Montana Department of Corrections Director Mike Ferriter said Tuesday that Kirkegard was selected from among three finalists for the job who had been pared from almost 60 applicants. Kirkegard, 52, succeeds Mike Mahoney, who retired in August after 16 years as warden.

A native of Circle, Montana, Kirkegard has had a two-decade career with the Las Vegas Metropolitan Police Department’s Detention Services Division. He held that job for five years before being promoted to sergeant. Four years later, he became a lieutenant and was promoted to captain in 2004.

Three years later, he was named deputy chief of the department’s Detention Services Division, which is responsible for more than 3,400 inmates and has a budget of $174 million and 1,200 employees, making it one of the largest jail systems in the nation. Currently holding the rank of captain, Kirkegard manages the Staff Operations Bureau, which is responsible for inmate classification and court transports, and serves as the liaison to the Nevada Department of Corrections.

Kirkegard attended Montana State University for a time, later earning an associate’s degree in criminal justice from New Mexico State University in 1990 and a bachelors’ degree in criminal justice from the University of Nevada-Las Vegas in 1999.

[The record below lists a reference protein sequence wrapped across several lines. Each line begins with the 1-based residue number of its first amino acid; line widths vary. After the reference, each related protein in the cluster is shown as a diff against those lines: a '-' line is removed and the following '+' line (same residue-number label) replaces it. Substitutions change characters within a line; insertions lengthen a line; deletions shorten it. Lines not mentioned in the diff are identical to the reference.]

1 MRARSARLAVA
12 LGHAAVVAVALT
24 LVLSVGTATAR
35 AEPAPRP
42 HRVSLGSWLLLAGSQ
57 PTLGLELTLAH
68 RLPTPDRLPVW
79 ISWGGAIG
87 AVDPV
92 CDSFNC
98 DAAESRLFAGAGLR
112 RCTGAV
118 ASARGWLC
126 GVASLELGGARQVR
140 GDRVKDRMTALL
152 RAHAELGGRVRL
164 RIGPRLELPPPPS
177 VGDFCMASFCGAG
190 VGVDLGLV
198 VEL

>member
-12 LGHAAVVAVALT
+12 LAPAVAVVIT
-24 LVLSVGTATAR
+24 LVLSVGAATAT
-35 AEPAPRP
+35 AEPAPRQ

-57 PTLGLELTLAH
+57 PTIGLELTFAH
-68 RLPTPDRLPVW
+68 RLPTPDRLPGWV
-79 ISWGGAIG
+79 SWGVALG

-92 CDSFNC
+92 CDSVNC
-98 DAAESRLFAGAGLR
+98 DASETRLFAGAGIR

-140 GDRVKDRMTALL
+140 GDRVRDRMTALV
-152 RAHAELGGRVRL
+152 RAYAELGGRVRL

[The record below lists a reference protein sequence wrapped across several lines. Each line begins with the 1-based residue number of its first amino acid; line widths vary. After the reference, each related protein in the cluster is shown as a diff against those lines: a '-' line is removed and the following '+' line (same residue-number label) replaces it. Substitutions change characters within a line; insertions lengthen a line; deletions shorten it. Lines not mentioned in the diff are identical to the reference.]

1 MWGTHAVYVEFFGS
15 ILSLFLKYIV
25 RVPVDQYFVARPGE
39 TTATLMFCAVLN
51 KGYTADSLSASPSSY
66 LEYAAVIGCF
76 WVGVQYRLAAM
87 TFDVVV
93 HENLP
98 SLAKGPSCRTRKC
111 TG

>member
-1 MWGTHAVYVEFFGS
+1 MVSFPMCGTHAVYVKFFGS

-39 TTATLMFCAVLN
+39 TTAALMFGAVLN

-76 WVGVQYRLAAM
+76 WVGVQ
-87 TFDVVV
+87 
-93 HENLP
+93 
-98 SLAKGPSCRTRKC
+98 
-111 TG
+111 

Kirkegard, who starts his new job Nov. 14, will oversee the state’s male prison system, which has about 2,300 inmates housed in four facilities: Montana State Prison at Deer Lodge, Crossroads Correctional Center in Shelby, Cascade County Regional Prison in Great Falls, and Dawson County Regional Prison in Glendive. Montana State Prison, which will be under Kirkegard’s direct supervision, has almost 1,500 inmates and a staff of more than 600.

Kirkegard, who grew up on an eastern Montana farm, said he has several family members living in Montana and is looking forward to returning to the state. “I can’t be more excited,” he said. “The whole 30 years I’ve been gone, I have always gone home for vacations. Montana is such a great state; once you step across the borders of Montana, you feel like you’re home.”

In addition to his extensive correctional experience, Kirkegard said he brings to the wardens’ job a clear understanding of the commitment made by Gov. Brian Schweitzer, Director Ferriter and all department employees to maintain 80 percent of offenders outside prison walls.

“That’s a lofty goal, but the interest generated across the state to get offenders ready to go back into the community is great,” he said.